In 2021, Israel’s economy was ranked 31st in the world in gross domestic product (GDP). The country’s economy is dependent on the export of diamonds, integrated circuits, packaged medicaments, medical instruments, fruits, and vegetables.
In 2016, Israel signed the Paris Climate Agreement, committing to reduce per capita greenhouse gas emissions 26% below 2005 levels by 2030.
In 2018, Israel enacted the National Program for Adaption to Climate Change in an effort to reduce the adverse effects of climate change.
In 2020, utilities used natural gas (64.7 %), coal (28,8 %), and renewable energy (6.5 %) to generate electricity in Israel. Solar is the dominant type of renewable energy used to generate electricity in Israel.
In 2020, Israel’s government approved a plan to increase power from renewable energy to 20% by 2025 and 30% by 2030.
Recent renewable energy developments in Israel includes the following:
- 9 MW Solar + Energy Storage Projects – In January 2021, Israel’s Electricity Market Regulatory Authority awarded 33 utility scale solar plus solar projects to seven companies. All projects will be commissioned before year-end 2023.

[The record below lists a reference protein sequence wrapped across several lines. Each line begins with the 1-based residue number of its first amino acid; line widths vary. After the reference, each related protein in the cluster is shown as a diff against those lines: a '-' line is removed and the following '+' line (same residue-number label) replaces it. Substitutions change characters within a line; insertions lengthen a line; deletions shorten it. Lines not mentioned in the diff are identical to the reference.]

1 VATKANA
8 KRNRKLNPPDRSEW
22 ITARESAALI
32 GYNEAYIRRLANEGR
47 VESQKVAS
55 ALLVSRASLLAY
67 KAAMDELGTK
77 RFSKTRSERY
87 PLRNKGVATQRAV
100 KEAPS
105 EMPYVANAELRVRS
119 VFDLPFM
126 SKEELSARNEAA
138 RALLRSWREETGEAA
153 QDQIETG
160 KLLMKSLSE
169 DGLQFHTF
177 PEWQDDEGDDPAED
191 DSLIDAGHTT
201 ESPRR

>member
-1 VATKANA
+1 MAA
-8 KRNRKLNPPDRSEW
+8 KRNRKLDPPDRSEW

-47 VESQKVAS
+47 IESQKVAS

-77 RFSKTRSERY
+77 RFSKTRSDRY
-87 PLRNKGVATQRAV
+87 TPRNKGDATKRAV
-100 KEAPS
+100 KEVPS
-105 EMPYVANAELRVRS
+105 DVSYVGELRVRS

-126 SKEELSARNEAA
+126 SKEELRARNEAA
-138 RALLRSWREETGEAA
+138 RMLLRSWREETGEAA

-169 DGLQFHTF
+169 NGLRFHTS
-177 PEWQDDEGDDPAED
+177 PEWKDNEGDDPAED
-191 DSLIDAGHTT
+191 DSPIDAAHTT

- 189 MW Wind Project – In July 2021, Israeli company, Enlight Renewable Energy commissioned a wind farm, which is located in northern Israel.
- Wind Project Approval – In January 2021, the Israeli government approved the development of future utility scale wind projects in the Golan Heights region of northern Israel.
Israel has been dependent on imported coal and oil for fuel since the country was established in May 1948. In 1999, major natural gas reserves were discovered approximately 80 miles off the coast of Israel. Domestic natural gas is currently the primary fuel used to generate electricity in Israel.
Israel has significant renewable energy resources including solar, wind, biomass, and geothermal; which could dramatically reduce the use of fossil fuels in the country. Israel recognizes that its natural gas reserves will be depleted in the not too distant future.
The cost of electricity ($/kWh) generated from onshore wind and solar is significantly cheaper than power generated from domestic natural gas.
Israel’s move to renewable energy is being driven by climate change concerns and economics.
Website – “Our Energy Conundrum”
Jack Kerfoot is a scientist, energy expert, and author of the book FUELING AMERICA, An Insider’s Journey and articles for The Hill, one of the largest independent political news sites in the United States. He has been interviewed on over 100 radio and television stations from New York City to Los Angeles on numerous energy related topics.
 World Bank, “Access To Electricity (% Population) – Israel
 Gross Domestic Product By Country 2021 – Worldometer
 The Observatory of Economic Complexity (OEC) – Israel
 Carbon Brief “Paris 2015: Tracking Country Climate Pledges”
 Our World In Data, Israel: Energy Country Profile by Hanna Ritchie and Max Roser